NOC – NATIONAL OCCUPATION CLASSIFICATION
NOC code is the number the job is listed under in Canada’s official job classification system. Most Professions have been classified in this list.
The NOC code is a four-digit number that represents important information that helps classify the occupation.
For immigration purposes, the main job groups are:
Skill Type 0: Management jobs
Skill Level A: Professional jobs that usually call for a degree from a university.
Skill Level B: Technical jobs and skilled trades that ask for a college diploma or training.
Skill Level C: intermediate jobs that usually call for high school and/or job-specific training
Skill Level D: labour jobs that usually give on-the-job training.
The Canadian immigration programs use the NOC to decide whether a job or type of work experience meets their eligibility.
If you apply as a skilled worker, find your job title, code and skill type in the NOC.
If you want to move to Canada as a skilled immigrant (Express Entry), then your job and the work you have done in the past, must be skill type 0, or level A or B to use Express Entry.
If your job is skill level C or D, then you may be able to Immigrate to Canada as a provincial nominee (all skill types).
The Express Entry System manages applications for permanent residence if you want be considered as a Federal Skilled Worker under the Federal Skilled Worker/Trades Programor under the Canadian Experience Class.
The Immigration programs that are work based depend on these NOC codes to decide which jobs are to filled by Temporary or permanent residents. The Canadian government uses the NOC system to determine the skill shortages and find out which workers will contribute highly to the economy.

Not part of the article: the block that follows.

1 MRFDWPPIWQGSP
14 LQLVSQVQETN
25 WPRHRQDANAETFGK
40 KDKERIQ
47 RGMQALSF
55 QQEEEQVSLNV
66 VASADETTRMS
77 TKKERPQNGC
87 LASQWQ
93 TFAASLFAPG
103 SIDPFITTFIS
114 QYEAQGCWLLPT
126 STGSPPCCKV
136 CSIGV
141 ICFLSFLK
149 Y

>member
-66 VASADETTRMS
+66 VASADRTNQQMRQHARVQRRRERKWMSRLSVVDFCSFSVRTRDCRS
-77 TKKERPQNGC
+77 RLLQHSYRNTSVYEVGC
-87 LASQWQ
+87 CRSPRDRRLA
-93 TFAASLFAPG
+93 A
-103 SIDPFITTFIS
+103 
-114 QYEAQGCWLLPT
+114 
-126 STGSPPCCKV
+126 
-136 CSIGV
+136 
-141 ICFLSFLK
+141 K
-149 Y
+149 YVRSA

The NOC gives information about the job title, the roles and responsibilities that fall under each job.
While choosing a NOC code, an applicant must consider that their work experience must synchronize with the job title and duties. Therefore, to avoid application refusal, one must select a NOC code that matches their work experience and job title in their country of experience which should also be furnished from the employer for evidence as an experience or reference letter.
In some cases, there are applicants that have experience of working in different occupations. Hence, these applicants must provide experience letters every occupation. A primary NOC should be chosen first which should be the same for 3 years at least and then the codes for other occupations depending on the Immigration program an applicant chooses. Your work experience has to match the lead statement, and you should have performed most of the duties and responsibilities listed. Because of that, your work experience might fall under a couple of different NOC codes, or your official job title might be associated with a NOC code that doesn’t actually match your experience. PICKING THE RIGHT NOC
To make sure you have chosen the right NOC code, an applicant has to submit some supporting documents when he/she files the application. A reference letter is one of the most important documents that should be submitted while choosing the NOC code.
The reference letter usually contains:
- Job title
- Roles and Responsibilities
- Salary details
- Hours worked per week
- Employment duration
Ensure that the NOC code highlights the employment duties performed and matches your actual work experience. The Visa Officer uses NOC codes to decide whether it actually matches your work experience or not. In the end, the decision is always up to the visa officer. Even if you provide a perfect reference letter and a lot of supporting documents, there’s still no guarantee that the visa officer will be convinced that your experience falls under the NOC you claimed. That’s why it’s so important to gather as much supporting documentation as possible.
Choosing a NOC code is an important step in the Canadian immigration process, so do it wisely. If you find it a bit complicated, do not hesitate to contact an ICCRC professional immigration consultant who can guide you in every step of the process.